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10 Training Camp Questions: After losing Reuben Foster, how's the Redskins LB situation?

10 Training Camp Questions: After losing Reuben Foster, how's the Redskins LB situation?

The Redskins report to training camp on July 24th, and for the next 10 days, JP Finlay will count down the 10 biggest questions the Redskins face going into the 2019 season.

10) Will the Redskins develop depth on the D-line?

9) Can the Redskins count on Montae Nicholson?

8) Want better offense? Get more out of the tight ends 

7) Will Jimmy Moreland actually win the slot CB job from Fabian Moreau?

When Reuben Foster collapsed to the Ashburn turf in May, time stopped for a second. Signing Foster brought such outrage towards the Washington team, and after being cleared by the NFL for the 2019 season, it seemed like the worst was behind Foster and the Redskins.

Then, in a blur, he was lost for the season with an ACL tear. 

The 2019 rebuilt Redskins defense lost a key cog before he ever even played a game, and suddenly a mediocre linebacking group from 2018 was largely back in the fold. Foster represented a potential game-breaking talent, a former first-round pick with elite pedigree in college. Add in the fact that the Redskins released Zach Brown before free agency, and the group looked humble.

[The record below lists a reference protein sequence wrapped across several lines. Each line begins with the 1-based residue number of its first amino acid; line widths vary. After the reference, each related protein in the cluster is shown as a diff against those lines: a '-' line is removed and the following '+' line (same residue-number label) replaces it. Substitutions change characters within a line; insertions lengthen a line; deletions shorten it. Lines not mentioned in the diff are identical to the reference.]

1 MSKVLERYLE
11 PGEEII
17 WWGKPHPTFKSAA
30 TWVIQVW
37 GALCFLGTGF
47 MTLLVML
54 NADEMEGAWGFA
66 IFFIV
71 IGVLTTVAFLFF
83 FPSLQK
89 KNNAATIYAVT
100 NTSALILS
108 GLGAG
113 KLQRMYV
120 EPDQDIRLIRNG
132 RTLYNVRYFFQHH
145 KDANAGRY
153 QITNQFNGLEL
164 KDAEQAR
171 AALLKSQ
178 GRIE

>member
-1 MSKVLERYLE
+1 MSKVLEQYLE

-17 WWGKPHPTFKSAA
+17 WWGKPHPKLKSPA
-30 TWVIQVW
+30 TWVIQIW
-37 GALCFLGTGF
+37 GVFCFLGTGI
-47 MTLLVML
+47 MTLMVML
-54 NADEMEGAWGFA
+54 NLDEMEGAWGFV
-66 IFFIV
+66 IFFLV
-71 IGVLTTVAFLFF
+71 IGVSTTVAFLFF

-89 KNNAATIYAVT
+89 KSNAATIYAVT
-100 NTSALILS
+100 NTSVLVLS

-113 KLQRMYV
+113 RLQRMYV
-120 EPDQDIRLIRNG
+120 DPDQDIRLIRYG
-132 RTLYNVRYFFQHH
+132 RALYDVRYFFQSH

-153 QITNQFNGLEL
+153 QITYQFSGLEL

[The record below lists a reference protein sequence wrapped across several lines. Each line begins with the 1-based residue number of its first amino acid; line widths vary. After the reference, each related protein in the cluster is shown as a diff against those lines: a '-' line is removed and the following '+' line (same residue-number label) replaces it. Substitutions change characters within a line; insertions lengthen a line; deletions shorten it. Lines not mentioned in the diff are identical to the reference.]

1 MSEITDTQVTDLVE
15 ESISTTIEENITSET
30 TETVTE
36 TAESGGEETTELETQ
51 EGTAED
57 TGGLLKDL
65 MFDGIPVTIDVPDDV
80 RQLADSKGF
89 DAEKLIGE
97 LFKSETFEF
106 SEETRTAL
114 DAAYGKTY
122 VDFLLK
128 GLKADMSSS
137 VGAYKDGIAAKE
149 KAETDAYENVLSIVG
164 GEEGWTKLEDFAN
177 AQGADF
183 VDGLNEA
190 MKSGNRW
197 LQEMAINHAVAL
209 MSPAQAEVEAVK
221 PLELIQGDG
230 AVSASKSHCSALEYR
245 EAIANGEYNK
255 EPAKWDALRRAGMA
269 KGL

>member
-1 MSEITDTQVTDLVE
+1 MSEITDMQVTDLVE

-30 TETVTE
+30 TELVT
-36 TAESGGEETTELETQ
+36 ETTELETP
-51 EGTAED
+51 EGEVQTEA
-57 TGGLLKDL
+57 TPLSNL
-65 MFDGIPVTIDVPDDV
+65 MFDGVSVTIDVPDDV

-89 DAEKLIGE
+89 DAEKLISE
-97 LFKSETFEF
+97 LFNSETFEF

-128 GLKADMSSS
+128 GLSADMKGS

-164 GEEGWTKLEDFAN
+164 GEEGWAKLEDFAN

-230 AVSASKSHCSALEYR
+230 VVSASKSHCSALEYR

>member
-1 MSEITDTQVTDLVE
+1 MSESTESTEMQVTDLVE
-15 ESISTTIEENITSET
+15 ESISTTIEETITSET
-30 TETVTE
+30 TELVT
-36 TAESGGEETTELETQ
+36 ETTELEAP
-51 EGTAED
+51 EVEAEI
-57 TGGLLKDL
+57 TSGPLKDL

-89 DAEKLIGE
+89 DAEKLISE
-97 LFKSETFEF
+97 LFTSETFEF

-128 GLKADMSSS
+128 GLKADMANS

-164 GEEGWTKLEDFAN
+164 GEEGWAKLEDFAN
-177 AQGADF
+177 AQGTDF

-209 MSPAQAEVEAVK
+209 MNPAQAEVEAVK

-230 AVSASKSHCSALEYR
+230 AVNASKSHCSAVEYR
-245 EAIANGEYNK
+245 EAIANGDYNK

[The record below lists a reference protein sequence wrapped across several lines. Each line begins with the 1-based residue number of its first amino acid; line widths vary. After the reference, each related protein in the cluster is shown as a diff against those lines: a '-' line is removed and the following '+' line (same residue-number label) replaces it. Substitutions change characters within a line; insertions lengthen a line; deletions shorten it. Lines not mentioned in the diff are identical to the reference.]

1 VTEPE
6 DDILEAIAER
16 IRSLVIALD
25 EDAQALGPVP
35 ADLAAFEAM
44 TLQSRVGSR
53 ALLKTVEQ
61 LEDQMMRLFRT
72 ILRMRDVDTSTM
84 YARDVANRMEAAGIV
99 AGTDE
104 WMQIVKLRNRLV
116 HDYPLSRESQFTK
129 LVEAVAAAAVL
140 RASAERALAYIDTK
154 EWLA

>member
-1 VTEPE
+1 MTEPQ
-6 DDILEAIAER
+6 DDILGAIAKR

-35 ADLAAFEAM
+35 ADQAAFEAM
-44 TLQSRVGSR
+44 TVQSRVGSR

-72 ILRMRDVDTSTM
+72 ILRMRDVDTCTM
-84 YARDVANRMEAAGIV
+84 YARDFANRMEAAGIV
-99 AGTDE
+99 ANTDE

So going into training camp, one of the most intriguing position groups on the team now looks similar to 2018.

Mason Foster will start at one inside linebacker spot. Write that in Sharpie. And despite some public dustups with fans via social media, Foster is a team leader and a sure tackler. He's lost weight to help in coverage this year, and twice in the last three years has totaled more than 120 tackles. Of all the worries on the Redskins roster, Mason Foster isn't one of them.

After Reuben Foster went down, the team signed former second-round pick Jon Bostic. He's bounced around in his NFL career, as the Redskins will mark his fifth team in six years, but since he's landed in a 3-4 scheme, he's found his game. In the past two seasons with the Steelers and the Colts, Bostic proved highly capable as a run defender. On pass downs, he probably needs to come off the field. 

That's where things get interesting. 

Reuben Foster was the one player that coaches expected to be able to stay on the field for all three downs. Mason Foster might be able to, and it's too early to really determine what best suits Shaun Dion Hamilton.

In just his second year out of Alabama, and a year removed from a major knee injury, Hamilton could emerge as the starter next to Foster. He could emerge as a capable cover linebacker. But he didn't quite show enough last season to be confident in that assessment. 

Josh Harvey-Clemons will be the nickel linebacker, and watching him in minicamp, he finally looks like an NFL linebacker. Harvey-Clemons played safety in college at Louisville, and his first two seasons in Washington seemed like he didn't have the bulk to play in the front seven. If he's really added muscle, it will show up in Richmond. 

Then there's rookie Cole Holcomb. A speed 'backer that should make the team, Holcomb needs to learn to play instinctually. It won't be easy, but if it comes quick, his speed could make plays. 

Add it all up and the Redskins linebacker looks solid, but not spectacular. Reuben Foster was supposed to be that special piece, but he definitely won't play this season. 

If the defensive front plays as well as many think they're capable of, that could change things for the linebackers. And of course, players get better every year. Maybe Hamilton or Harvey-Clemons is on the verge of a breakout.